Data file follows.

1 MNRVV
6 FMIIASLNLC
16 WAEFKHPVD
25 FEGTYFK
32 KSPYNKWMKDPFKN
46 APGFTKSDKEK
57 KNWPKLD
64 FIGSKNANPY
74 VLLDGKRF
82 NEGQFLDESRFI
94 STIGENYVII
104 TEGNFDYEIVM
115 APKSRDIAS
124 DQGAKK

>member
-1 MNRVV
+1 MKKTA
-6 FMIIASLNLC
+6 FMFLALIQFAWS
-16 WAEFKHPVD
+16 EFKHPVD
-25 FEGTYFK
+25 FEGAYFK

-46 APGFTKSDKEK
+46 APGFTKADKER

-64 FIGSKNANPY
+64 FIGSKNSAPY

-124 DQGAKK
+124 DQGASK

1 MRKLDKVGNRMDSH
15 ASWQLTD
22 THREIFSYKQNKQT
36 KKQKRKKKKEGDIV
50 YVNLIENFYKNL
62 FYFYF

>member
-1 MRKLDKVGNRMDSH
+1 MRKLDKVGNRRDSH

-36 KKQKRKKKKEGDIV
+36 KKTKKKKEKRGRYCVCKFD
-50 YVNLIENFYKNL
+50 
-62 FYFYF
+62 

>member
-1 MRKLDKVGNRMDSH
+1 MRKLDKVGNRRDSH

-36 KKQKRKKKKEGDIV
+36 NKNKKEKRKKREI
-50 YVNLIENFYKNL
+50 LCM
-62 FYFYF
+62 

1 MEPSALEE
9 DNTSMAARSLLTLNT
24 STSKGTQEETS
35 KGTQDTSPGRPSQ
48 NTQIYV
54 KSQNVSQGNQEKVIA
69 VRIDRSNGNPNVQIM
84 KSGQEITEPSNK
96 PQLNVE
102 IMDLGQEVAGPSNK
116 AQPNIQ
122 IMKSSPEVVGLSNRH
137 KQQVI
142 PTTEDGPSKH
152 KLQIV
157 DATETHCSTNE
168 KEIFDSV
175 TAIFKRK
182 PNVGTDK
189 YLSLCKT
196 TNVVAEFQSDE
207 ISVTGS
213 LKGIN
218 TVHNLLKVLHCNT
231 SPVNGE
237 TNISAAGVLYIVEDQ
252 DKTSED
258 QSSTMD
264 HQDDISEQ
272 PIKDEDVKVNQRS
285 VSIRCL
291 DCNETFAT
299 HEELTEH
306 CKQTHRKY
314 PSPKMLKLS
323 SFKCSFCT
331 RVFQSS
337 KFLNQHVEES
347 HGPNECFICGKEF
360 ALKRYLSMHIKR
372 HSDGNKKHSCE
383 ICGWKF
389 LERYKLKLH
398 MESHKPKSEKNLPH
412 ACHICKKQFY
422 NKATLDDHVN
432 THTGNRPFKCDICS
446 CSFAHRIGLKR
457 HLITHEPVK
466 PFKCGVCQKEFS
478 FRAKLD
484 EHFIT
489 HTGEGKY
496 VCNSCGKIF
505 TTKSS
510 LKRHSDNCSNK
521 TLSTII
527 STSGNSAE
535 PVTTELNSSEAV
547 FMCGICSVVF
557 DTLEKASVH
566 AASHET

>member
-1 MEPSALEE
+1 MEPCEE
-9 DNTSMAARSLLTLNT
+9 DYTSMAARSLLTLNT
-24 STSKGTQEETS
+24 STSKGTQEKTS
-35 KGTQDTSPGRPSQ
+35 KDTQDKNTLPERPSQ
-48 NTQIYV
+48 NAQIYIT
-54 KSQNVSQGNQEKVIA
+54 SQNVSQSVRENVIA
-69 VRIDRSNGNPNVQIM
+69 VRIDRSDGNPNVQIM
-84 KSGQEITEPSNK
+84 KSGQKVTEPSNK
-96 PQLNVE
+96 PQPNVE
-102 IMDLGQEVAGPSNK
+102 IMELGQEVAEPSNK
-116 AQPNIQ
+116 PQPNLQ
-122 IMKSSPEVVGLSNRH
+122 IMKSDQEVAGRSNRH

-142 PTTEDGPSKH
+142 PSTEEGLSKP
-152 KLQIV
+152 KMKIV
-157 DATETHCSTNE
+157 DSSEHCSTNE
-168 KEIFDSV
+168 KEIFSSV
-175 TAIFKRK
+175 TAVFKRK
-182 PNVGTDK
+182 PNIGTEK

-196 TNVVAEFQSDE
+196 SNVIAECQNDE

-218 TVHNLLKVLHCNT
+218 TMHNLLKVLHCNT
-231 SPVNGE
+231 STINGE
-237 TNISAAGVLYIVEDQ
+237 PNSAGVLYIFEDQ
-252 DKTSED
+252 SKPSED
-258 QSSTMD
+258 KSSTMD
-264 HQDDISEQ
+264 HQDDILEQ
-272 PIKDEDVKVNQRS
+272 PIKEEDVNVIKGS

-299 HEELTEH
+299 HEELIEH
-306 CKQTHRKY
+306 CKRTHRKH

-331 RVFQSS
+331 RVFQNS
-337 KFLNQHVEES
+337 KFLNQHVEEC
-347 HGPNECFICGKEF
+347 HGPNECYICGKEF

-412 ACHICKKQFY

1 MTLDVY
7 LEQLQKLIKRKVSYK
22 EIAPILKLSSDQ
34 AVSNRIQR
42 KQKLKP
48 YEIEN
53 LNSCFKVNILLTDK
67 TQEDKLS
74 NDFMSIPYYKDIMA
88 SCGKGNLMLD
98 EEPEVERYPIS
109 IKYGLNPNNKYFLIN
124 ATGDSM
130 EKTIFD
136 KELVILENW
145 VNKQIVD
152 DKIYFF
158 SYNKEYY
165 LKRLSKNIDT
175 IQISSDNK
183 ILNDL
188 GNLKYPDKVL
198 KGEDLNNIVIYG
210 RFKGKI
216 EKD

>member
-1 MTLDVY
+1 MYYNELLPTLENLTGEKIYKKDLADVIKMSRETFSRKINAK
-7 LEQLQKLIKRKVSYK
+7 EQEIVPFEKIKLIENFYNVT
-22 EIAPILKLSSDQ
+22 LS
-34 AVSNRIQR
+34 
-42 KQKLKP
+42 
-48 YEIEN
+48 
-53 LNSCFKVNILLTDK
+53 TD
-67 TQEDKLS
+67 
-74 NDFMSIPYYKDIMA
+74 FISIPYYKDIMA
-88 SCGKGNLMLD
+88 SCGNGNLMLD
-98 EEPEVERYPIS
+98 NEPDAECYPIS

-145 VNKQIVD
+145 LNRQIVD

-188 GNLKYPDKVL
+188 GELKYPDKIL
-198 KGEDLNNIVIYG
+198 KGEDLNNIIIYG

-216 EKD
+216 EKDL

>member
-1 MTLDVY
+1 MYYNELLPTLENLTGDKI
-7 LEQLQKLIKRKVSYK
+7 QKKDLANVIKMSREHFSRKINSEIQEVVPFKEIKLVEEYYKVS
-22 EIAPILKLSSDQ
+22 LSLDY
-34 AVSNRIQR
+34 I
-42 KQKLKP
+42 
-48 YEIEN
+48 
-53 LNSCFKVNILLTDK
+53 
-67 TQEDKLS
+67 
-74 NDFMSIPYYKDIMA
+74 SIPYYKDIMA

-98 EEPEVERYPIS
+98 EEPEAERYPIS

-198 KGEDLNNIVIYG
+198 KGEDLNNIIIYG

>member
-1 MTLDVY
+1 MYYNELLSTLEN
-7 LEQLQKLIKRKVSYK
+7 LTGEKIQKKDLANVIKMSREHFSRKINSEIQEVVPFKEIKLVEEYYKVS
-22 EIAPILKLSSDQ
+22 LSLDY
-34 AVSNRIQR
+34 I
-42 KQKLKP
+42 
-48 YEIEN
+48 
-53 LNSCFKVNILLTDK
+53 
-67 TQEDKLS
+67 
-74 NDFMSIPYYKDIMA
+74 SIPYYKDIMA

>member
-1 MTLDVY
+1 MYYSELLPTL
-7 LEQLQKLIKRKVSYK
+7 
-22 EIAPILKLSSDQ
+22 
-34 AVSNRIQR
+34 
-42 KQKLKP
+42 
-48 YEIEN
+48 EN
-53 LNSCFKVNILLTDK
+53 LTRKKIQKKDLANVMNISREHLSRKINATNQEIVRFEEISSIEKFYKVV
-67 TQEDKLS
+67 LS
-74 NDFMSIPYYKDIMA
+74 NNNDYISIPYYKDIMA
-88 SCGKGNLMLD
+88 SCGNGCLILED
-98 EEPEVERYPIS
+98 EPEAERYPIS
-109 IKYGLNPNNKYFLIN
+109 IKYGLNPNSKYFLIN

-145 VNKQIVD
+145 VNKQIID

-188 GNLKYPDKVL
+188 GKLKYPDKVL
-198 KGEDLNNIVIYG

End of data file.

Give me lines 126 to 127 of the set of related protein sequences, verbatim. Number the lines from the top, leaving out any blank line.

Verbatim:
+48 NAQIYIT
-54 KSQNVSQGNQEKVIA